Four failed charities agree to improve public benefit

Schools and care homes are given nine months to draw up plans

The four charities that were found not to be meeting the public benefit requirement in the Charity Commission's assessment exercise in July have all agreed to work on a plan to address their failings.

Of the 12 fee-charging and religious charities assessed by the commission, two schools and two care homes were deemed not to meet the requirement.

They were given until last week to write to the regulator to confirm their willingness to draw up a plan. They now have a further nine months to do so and up to five years to implement it

One of the four charities, the Rest Convalescent Hotel in south Wales, was deemed to be acting outside its objects. Chris Williamson, general manager of the home, said its trustees had agreed to make some adjustments to its objects after what he described as a "beneficial" initial meeting with the commission.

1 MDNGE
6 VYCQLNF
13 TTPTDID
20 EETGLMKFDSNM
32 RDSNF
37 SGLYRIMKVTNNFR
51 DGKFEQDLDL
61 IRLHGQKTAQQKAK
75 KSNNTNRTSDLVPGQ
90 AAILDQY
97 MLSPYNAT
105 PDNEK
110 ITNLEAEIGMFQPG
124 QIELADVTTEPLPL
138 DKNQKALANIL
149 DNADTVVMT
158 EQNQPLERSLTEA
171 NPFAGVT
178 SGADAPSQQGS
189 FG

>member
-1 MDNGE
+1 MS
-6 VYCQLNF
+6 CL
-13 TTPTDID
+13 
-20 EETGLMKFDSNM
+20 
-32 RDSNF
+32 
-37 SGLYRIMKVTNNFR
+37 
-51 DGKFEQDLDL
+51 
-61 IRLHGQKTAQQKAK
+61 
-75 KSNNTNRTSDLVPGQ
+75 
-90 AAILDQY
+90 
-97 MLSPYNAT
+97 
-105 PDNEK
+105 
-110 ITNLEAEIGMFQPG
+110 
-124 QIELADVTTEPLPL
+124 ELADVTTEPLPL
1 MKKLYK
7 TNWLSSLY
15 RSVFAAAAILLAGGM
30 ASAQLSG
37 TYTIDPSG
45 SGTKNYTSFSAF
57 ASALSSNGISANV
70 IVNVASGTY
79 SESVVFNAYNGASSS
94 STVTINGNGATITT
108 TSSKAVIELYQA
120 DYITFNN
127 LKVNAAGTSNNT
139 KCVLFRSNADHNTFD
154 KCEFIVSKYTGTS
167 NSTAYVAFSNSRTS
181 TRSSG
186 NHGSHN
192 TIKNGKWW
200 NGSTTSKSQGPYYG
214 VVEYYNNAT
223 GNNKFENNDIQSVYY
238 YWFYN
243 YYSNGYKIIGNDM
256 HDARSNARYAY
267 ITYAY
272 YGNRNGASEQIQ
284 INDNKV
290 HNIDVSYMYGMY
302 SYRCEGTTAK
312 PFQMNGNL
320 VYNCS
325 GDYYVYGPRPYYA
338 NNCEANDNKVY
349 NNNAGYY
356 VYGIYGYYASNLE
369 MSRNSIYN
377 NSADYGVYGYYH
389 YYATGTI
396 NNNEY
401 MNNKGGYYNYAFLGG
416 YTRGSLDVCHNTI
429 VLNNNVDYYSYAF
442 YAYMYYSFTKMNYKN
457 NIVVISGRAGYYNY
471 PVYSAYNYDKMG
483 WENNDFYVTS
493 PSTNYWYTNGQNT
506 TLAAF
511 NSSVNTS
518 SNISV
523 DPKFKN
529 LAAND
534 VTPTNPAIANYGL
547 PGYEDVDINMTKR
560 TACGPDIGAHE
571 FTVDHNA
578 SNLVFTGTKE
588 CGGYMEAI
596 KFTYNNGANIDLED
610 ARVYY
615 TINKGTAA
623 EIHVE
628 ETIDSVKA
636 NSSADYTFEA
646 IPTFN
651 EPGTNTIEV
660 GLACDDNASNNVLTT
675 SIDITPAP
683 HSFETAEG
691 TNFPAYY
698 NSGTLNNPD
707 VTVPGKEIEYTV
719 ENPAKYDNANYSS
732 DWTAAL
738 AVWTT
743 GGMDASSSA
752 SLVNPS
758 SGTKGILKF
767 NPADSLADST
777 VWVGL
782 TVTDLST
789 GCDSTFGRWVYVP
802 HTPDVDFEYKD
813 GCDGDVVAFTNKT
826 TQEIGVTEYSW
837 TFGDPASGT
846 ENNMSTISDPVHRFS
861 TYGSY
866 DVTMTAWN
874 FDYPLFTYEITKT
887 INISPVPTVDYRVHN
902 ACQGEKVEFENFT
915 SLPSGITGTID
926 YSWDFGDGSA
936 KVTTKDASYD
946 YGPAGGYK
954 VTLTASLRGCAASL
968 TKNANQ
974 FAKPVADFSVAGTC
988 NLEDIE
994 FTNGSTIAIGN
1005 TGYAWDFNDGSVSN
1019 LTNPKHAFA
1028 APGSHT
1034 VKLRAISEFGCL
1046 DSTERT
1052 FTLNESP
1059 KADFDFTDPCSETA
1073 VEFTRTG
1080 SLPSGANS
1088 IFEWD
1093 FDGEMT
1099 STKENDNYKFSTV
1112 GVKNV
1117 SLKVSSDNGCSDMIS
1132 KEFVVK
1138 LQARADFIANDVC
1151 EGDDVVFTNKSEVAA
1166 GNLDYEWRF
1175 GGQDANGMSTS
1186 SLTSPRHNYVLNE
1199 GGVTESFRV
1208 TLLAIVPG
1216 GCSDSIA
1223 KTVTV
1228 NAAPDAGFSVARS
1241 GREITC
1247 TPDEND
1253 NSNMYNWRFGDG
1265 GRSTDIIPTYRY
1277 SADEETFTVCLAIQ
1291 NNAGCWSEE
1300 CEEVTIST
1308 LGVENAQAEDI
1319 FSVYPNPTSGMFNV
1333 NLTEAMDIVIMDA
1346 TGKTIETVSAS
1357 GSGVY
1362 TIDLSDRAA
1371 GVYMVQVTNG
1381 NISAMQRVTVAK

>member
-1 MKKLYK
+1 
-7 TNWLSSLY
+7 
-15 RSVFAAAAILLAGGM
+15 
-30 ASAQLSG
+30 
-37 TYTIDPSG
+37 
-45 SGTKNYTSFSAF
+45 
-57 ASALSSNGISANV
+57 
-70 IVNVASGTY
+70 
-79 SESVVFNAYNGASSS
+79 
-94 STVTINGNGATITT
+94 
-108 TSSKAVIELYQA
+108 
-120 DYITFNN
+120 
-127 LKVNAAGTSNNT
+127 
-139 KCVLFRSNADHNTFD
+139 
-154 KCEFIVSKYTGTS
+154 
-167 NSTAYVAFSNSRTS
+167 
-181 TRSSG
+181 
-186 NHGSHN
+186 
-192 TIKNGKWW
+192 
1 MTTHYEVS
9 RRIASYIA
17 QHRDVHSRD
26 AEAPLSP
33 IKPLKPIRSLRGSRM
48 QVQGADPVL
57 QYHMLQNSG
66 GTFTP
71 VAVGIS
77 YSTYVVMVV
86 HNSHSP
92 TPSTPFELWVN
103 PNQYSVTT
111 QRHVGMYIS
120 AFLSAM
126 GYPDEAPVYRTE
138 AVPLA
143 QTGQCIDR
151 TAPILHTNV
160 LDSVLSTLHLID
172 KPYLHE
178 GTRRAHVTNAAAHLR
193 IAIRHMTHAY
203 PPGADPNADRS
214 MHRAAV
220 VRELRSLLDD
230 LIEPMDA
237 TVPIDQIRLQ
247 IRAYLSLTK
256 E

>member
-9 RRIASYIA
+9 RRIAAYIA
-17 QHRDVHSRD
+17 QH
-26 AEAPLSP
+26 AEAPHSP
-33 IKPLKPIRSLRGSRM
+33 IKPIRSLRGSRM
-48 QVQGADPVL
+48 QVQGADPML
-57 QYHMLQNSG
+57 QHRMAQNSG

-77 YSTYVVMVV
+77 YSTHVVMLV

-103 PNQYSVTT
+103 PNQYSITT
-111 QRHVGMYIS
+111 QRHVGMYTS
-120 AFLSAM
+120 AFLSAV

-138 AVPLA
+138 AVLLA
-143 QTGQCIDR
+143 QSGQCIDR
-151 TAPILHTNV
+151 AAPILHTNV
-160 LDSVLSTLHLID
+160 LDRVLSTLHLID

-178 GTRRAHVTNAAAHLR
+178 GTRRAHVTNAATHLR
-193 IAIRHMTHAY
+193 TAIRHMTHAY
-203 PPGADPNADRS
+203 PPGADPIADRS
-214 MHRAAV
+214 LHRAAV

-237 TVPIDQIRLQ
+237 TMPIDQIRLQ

He told Third Sector he was confident the charity would be able to comply despite dwindling guest numbers following the decline of heavy industry in south Wales. "We have steadied a bit this year despite the credit crunch," he said. "On that basis, we can move forward."

Paul Evans, director of Penylan House Jewish Retirement and Nursing Home, was also confident the home would be able to come up with an acceptable plan in consultation with the commission.

A spokeswoman for Highfield Priory school said its trustees had decided to keep its response private. The St Anselm's School Trust declined to comment.

 

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